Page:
Creativity = Freedom

creativity = freedom Creativity = Freedom

Four young people on a mission to prove the truth and power of this simple formula

After seeing their friends getting involved and then put into prison at the London riots in August 2011, four young Londoners – Indra Gavėnaitė, 25, Shamin Kisakye,18, Azad Kamall, 28, and Fernando Marcel, 28 – decided to take action.

What was needed, they agreed, was something new to support young offenders. Something that would help them steer a better, more positive course in life. As Indra puts it: “Young offenders needed a system of support that gave them a sense of hope for the future and which didn’t make them feel socially isolated. Our goal was to provide people with a stronger sense of community and solidarity after life in a prison – a sense of community and ‘belonging’ that will make individuals feel included and prevent any future crime”.

As a result of their fresh thinking, Indra and her colleagues founded the Creativity = Freedom project with the No Bounds organisation – a project funded by Youth in Action. Their goal was very clear. They wanted their project to create a new social support network for young offenders – a network that would build strong, close links between the young people and their communities, and, in the process, provide an informal, community-based mentoring approach to help the youngsters overcome social, economical and cultural discrimination.

Achieving their goal has taken a lot of hard work and creative thinking. For example, as Indra explains: “We would all meet in a range of informal places and talk about how to be included as young people within the community, and how we could inspire creativity by involving young offenders in projects in a range of areas such as media production, journalism, arts, creative writing and musical exploration.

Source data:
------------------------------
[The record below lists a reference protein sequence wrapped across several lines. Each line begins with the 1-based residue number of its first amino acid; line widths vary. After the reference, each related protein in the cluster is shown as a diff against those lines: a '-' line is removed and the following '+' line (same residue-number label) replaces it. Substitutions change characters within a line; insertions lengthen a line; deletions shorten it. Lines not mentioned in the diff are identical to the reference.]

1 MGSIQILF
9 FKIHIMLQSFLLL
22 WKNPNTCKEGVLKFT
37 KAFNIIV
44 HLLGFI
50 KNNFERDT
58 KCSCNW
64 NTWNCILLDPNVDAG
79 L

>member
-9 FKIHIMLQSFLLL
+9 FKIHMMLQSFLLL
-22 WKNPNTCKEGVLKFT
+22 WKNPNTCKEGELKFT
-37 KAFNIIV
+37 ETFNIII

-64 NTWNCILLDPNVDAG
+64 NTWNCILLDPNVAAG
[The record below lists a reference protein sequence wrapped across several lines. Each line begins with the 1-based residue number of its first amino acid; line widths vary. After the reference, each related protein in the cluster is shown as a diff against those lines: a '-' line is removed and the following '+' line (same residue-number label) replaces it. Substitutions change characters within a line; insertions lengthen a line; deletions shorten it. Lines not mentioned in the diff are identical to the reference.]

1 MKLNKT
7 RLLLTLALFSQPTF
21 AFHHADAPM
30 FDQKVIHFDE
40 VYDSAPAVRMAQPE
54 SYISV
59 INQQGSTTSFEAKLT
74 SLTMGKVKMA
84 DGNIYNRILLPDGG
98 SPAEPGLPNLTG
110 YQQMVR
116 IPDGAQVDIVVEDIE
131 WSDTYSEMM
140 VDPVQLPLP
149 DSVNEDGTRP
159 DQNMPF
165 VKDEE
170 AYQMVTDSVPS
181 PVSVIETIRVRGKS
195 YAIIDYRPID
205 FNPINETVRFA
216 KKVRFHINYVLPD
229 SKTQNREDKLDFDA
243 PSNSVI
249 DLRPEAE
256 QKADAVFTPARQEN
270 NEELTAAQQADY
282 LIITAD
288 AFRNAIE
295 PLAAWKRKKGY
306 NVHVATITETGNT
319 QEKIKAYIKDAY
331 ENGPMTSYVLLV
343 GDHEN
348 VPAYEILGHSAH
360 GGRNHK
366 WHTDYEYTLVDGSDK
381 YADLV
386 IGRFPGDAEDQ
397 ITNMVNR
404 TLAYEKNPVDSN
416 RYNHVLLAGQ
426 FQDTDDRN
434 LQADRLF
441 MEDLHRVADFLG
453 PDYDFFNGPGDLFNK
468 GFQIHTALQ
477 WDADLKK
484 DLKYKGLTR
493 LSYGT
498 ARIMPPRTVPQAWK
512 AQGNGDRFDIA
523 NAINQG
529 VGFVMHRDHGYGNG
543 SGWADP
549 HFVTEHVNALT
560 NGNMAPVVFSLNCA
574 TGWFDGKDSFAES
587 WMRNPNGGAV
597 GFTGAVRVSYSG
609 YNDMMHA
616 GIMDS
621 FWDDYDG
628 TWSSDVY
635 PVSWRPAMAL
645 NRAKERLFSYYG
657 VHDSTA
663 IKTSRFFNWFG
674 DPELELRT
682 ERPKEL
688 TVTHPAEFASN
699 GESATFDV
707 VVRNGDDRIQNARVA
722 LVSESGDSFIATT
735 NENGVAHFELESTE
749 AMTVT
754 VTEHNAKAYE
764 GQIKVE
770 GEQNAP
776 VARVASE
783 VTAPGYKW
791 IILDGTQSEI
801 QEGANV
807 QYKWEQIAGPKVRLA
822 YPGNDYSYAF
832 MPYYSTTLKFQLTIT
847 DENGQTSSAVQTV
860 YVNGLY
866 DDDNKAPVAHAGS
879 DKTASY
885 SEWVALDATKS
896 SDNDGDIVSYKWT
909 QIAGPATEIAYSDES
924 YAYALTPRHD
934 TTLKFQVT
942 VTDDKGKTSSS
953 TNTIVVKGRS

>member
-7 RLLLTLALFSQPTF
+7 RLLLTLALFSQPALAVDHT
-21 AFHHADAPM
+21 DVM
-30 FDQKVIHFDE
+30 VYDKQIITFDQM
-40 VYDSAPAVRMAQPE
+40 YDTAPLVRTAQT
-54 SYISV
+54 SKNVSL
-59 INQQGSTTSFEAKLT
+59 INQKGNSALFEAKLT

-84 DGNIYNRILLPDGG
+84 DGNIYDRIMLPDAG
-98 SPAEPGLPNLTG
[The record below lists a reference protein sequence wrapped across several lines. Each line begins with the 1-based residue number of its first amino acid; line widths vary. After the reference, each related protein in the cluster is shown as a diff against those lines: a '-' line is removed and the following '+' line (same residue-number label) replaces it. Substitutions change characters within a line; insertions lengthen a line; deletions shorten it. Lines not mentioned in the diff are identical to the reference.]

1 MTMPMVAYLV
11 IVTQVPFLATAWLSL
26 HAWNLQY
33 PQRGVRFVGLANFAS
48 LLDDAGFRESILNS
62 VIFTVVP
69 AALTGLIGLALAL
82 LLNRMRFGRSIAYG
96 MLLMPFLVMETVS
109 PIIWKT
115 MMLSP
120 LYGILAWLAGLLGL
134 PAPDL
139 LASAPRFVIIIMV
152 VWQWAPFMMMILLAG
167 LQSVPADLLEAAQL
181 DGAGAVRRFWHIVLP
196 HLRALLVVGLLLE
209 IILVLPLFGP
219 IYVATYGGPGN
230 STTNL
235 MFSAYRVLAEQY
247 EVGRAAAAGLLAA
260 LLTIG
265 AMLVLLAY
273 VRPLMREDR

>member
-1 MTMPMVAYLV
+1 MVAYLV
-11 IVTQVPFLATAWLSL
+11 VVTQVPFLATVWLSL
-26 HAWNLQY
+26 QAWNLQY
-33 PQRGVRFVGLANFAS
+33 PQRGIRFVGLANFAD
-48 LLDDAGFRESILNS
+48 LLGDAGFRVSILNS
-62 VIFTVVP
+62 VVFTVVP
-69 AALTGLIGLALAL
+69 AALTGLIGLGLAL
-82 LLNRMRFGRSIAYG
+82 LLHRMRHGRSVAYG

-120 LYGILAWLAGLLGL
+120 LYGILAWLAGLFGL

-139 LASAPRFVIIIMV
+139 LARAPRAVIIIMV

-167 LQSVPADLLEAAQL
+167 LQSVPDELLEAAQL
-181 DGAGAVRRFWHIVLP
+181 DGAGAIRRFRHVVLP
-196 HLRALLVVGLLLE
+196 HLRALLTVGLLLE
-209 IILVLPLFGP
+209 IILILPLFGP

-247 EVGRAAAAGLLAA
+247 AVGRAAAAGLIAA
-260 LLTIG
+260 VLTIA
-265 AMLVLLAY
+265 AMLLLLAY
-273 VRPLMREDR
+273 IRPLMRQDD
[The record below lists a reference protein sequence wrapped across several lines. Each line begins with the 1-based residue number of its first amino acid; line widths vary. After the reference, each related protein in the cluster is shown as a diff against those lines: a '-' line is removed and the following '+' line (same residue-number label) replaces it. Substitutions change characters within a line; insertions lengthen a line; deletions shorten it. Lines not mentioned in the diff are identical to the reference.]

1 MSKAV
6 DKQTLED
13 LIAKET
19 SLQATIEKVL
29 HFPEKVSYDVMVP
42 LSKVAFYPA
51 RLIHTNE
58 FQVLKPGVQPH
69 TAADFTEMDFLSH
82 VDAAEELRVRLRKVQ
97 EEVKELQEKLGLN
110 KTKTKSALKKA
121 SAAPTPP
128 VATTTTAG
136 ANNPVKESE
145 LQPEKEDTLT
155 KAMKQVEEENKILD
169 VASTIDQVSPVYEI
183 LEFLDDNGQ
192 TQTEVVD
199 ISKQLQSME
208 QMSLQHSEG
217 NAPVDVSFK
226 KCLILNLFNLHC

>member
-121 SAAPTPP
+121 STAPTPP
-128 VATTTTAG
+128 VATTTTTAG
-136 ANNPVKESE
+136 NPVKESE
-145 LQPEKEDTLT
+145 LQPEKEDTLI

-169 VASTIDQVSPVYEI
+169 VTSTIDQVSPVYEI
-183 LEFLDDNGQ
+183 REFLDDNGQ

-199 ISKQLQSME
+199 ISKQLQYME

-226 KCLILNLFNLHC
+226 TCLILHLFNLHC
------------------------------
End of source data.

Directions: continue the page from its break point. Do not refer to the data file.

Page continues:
And has it all been worth it? Yes. As well as providing a brighter future for the neighbourhood’s young people, the project has enabled the team who created it develop a variety of new skills and increase their knowledge of the prison education system. “I have learnt so much from all the researches we had to undertake, as well as a lot from my team mates,” says Azad, while Indra adds that “I have gained in confidence in speaking with new people and confidence in myself as we started out the project without knowing how things would turn out. So far everything has been great and I would recommend the project to anyone who is interested to join”.

Azad hopes that more people within the community get involved in initiatives led by young people. He says: “Friends of ours are involved in gangs and drugs because of a lack of opportunities for them. This opportunity was very important for me because I can now show other people that young people can also contribute to society.”

The No Bounds organisation has lots of plans about how to take this further and intends to create a network of young people who are able to join together to create a better sense of community and solidarity among young people, young offenders and marginalized communities. “We started the project from the ground up,” said Shamin. “Now we are in a position to lead others in the area”.

In June 2012, three members of No Bounds received the Southwark Stars award, rewarding exceptional commitment to volunteers in front of 200 guests.”

Chloe Vatikiotis – Youth in Action, British Council

Project report

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